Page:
Limit screen time (TV, video games, computers, tablets, and cell phones) to no more than 1 or 2 hours a day. Encourage your child to participate in family games and other activities the rest of the time. Watch and discuss some programs with your preteen. Donâ€™t put a TV in your child’s bedroom. Having a TV, computer, or video game in your child’s bedroom increases your child’s risk for obesity, sleep disorders, and attention problems.
Children often want a cell phone at this age. Consider how mature your child is and how your child will use the phone. Cell phones can be distracting and keep your child from face-to-face communication. Cell phones can also expose your child to cyber bullying. If you decide to give your child a cell phone, set careful guidelines and monitor your childâ€™s use of the phone.
Except for the 3rd molars (wisdom teeth), most preteens have all of their permanent teeth.
Your child should brush his teeth at least twice a day and floss once a day.
Your child should see a dentist every 6 months or as often as the dentist recommends.
Accidents are the number one cause of deaths in children. Children like to take risks at this age and still need supervision.
Make sure that your child uses a lap and shoulder belt in the back seat of the car. Children under 13 should always ride in the back seat.
Traffic and Bicycle Safety
- If your child has a bicycle, make sure that it fits your child. Have your child stand over the bicycle. There should be 1 to 2 inches between your child and the top bar of a road bike, and 3 to 4 inches for a mountain bike.
- Your child and all family members should always ride with a bicycle helmet.
- Donâ€™t allow your child to ride an all-terrain vehicle (ATV).
- Discuss safety outside the home with your child.
- Make sure your child knows how to contact you at work.
- Remind your child never to take anything from or go anywhere with a stranger.
Most smokers started smoking as teens. Your child may be trying to find a way to fit in with a group of friends, or think itâ€™s a fun activity at parties. He may be curious about what it is like, or think it will help him relax. He may do it as a way to rebel. Preteens and teens are often not concerned with health problems smoking may cause later in life. It may be more helpful to talk about the bad effects that your child can see and feel now, such as:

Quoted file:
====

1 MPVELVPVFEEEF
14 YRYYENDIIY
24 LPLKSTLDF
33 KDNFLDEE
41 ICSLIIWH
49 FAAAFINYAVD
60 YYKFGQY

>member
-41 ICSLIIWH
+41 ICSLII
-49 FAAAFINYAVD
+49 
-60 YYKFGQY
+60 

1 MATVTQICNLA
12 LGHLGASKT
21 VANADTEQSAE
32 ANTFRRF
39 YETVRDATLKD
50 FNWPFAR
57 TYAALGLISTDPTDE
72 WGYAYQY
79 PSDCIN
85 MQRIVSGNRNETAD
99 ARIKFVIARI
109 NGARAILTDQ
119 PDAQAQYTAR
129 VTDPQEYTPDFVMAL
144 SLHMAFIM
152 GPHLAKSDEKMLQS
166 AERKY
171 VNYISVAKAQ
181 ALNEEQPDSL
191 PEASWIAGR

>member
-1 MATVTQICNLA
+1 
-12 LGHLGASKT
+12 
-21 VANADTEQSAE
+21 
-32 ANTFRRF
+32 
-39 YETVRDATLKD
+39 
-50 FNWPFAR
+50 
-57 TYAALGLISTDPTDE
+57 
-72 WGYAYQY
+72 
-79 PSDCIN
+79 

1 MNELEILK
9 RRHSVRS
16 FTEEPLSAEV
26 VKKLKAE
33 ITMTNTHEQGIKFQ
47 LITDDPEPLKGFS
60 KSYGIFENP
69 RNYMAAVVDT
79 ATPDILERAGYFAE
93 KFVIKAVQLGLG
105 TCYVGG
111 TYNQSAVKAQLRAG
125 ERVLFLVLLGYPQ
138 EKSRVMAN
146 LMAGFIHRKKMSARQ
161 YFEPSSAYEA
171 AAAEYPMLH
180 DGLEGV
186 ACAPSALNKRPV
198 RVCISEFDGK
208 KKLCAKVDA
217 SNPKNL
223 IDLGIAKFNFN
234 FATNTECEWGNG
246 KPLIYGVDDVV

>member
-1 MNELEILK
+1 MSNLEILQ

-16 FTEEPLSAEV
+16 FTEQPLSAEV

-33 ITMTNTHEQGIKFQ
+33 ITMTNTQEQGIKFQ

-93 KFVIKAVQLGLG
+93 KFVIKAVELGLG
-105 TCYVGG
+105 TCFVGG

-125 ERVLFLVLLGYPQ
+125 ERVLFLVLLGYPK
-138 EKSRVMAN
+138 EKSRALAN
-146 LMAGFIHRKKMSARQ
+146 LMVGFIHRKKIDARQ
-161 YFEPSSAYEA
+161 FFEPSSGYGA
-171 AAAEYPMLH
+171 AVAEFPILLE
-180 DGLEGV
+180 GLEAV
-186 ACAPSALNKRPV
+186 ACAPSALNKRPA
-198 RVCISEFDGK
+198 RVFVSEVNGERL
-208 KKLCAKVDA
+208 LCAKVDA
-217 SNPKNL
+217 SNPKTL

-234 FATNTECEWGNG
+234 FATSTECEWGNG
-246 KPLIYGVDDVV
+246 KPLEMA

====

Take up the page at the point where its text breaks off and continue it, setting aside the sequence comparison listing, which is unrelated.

- Cigarettes donâ€™t smell good. The smell will get into your child’s clothes, room, hair, and breath.
- Smokers have to smoke outside (even when itâ€™s cold), away from other people.
- Cigarettes cost a lot of money. An average smoker spends at least $1600 to $2000 a year on cigarettes. Your child can probably think of many other ways to spend their money.
Set a good example for your child. If you smoke, set a quit date and stop. Ask your healthcare provider for help in quitting. If you cannot quit, do NOT smoke in the house, car, or near children.
Immunizations protect your child against several serious, life-threatening diseases. These immunizations are recommended at 11 or 12 years of age:
- Tetanus, diphtheria, and pertussis (Tdap) shot
- Meningococcal conjugate (MCV) shot
- Human papillomavirus (HPV) shot (3 shots over 6 months)
- A flu shot every year
A routine checkup every year is recommended.
Written by Robert Brayden, MD, Professor of Pediatrics, University of Colorado.
This content is reviewed periodically and is subject to change as new health information becomes available. The information is intended to inform and educate and is not a replacement for medical evaluation, advice, diagnosis or treatment by a healthcare professional.